The old man, the somber child and the silent mother are just a few of the many acutely detailed figures in an astonishing 14th-century Italian painting that has, as if by miracle, left its home in Siena for the first time and landed at the Museum of Biblical Art in Manhattan as the main attraction of a tiny, perfect show called The Adoration of the Magi by Bartolo di Fredi: A Masterpiece Reconstructed.

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UVA Today, The Valley of the Shadow: American Landscapes in the Time of the Civil War' Opens Aug. 31 at U.Va's Fralin Museum of Art August 8, 2012, by Jane Ford

Representing the American landscape around the time of the Civil War posed a major challenge to artists working in the mid-19th century. The University of Virginia's Fralin Museum of Art will explore their responses to this dilemma in "The Valley of the Shadow: Landscapes in the Time of the Civil War," which opens Aug. 31 and runs through Dec. 16.

While artists such as those associated with the Hudson River School expressed a vision of American nature that was breathtakingly beautiful and that evoked an image of the potential for expansion and development that remains powerful today, the actual American landscape they knew was fraught with political and social tensions and defined by unprecedented change.

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July 2012

UVA Today, Scholars' Lab Uses Aerial Photography to Document Parking Lot's Artful Transformation July 30, 2012, by Rob Seal

Staff in the University of Virginia's Scholars' Lab have applied their do-it-yourself aerial photography skills to document a studio art professor's project transforming a suburban parking lot into a subtle mural visible from the sky.

Megan Marlatt, a professor in the College of Arts & Sciences, worked with students to install a large painting on a parking lot on the southwest corner of U.S. 29 and Westfield Road.

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Boston.com, An oxymoronic event of purposeful randomness, July 28, 2012, by Becket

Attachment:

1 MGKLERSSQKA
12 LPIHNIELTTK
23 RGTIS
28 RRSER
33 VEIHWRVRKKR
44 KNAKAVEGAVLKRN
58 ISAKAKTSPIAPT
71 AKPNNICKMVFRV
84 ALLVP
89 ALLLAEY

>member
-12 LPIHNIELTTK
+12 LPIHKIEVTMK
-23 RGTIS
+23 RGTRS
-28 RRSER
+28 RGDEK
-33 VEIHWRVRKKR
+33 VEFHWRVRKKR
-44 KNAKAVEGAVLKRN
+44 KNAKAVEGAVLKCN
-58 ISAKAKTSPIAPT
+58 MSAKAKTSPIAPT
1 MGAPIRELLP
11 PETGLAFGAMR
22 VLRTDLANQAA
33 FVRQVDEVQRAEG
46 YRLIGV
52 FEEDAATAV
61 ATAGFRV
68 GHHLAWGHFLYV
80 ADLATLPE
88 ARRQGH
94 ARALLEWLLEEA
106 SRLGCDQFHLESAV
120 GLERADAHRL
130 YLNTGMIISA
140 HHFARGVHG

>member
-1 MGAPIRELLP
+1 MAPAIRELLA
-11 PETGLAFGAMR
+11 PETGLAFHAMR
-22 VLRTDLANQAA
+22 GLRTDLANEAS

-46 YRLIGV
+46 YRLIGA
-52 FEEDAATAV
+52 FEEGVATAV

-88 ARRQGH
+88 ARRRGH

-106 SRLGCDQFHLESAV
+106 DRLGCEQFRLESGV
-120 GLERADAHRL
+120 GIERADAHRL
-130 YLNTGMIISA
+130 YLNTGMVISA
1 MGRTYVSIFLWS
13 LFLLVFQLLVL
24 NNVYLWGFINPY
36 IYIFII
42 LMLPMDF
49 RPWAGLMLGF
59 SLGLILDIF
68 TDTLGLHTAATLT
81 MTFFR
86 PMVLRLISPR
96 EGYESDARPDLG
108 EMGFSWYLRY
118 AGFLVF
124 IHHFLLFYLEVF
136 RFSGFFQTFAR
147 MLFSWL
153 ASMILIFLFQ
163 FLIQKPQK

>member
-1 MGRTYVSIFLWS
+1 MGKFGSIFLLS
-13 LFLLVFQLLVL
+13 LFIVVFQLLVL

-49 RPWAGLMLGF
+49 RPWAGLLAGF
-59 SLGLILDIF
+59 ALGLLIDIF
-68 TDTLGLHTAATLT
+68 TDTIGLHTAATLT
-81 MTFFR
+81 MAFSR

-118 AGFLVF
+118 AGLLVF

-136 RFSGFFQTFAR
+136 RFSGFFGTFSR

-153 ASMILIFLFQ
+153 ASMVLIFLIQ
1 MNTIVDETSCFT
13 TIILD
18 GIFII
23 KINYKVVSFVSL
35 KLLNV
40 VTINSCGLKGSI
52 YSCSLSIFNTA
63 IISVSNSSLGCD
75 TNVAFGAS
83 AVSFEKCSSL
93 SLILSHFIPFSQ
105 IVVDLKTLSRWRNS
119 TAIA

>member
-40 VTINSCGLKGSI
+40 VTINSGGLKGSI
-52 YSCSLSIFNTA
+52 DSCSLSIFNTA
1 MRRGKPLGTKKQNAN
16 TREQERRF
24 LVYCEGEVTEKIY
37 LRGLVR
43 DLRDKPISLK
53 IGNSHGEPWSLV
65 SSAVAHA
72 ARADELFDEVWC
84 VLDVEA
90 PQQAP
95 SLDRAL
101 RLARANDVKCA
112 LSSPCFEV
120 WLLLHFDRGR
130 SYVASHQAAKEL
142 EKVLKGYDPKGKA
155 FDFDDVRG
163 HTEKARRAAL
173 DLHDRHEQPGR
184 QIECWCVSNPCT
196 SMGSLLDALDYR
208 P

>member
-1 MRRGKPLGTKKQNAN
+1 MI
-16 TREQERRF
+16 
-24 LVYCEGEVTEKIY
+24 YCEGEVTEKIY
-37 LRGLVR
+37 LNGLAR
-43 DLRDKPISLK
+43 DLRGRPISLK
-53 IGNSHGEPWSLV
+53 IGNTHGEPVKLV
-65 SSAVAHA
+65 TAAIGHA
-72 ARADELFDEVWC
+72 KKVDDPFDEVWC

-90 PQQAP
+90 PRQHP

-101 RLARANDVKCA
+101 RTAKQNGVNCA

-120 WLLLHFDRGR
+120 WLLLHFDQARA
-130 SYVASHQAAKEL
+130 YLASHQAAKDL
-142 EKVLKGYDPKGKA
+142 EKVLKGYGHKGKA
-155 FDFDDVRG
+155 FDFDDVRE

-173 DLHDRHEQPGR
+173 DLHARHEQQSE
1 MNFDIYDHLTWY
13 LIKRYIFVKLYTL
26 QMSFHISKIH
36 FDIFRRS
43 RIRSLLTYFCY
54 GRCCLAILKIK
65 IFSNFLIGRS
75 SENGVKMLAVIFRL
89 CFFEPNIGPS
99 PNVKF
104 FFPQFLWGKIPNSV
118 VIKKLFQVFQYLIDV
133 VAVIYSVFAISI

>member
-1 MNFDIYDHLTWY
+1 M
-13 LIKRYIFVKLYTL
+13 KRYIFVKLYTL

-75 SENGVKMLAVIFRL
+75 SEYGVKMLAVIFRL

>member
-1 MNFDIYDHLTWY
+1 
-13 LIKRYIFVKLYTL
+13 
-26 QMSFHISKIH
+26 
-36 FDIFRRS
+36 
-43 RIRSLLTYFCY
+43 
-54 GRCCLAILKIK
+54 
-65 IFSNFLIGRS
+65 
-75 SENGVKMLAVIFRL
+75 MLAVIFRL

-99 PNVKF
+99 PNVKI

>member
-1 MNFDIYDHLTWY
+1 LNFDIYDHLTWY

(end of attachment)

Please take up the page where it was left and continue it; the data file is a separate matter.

The vibrant, very much living members of the Bill T. Jones/Arnie Zane Dance Company are surrounded by ghosts in Story/Time. In a general way, this is not so unusual; contemporary dance often bears a proud aura of its ancestral shadows. But Jones, the creator of Story/Time, has long performed with his own, particular ghosts — Zane, Jones’s lover and co-director, who died in 1988; his parents, Estelle and Gus; the dancer Demian Acquavella — who are at times faintly discernible in his work, at other times front and center.

And now John Cage makes his posthumous debut with the company, the composer’s 1958 Indeterminacy serving as inspiration for Story/Time, which is presented this week at Jacob’s Pillow. In one version of Indeterminacy, Cage read a series of wry one-minute stories while parts of his compositions were played by the musician David Tudor: Neither component was staged to complement the other, thus creating an oxymoronic event of purposeful randomness.

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UVA Today, Students Question 'What Is Art?' in Summer Philosophy Course July 27, 2012, by Jane Ford

Ancient philosophers pondered the meaning of art, posing questions about aesthetics. Plato's theory of the arts featured the ideas of imitation of reality and human action, and Aristotle's became a cornerstone of Western art, focused on elements of symmetry, harmony and composition.

Students in the University of Virginia summer session course, "The Philosophy of Art," taught by graduate student Gwen Nally, are learning about how philosophers have addressed aesthetics through the ages.

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UVA Today, U.Va. Summer Course Examines Rock Music's Role in American Culture July 19, 2012, by Matt Kelly

Is Bruce Springsteen his generation's Woody Guthrie? Did Bob Dylan and Nirvana rework 17th-century songs for the modern market? Is rock 'n' roll music part of the American cultural DNA?

University of Virginia students are answering those questions, and others, in Steve Knepper's summer session course, "Popular Song Lyrics: American Rock."

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UVA Today, Computer Animation Course Puts Design in Motion July 19, 2012, by Jane Ford

Blending technology and creativity, University of Virginia students in a summer computer animation course created virtual oceans – complete with waves, bubbles, reflections in the water, and even a boat that moves through the waves with a trailing wake.

It was all part of a hands-on lesson in fluid dynamics effects in School of Architecture professor Earl Mark's "Computer Animation: Design in Motion" course, during which students from a variety of disciplines explored 3-D modeling and movie-making.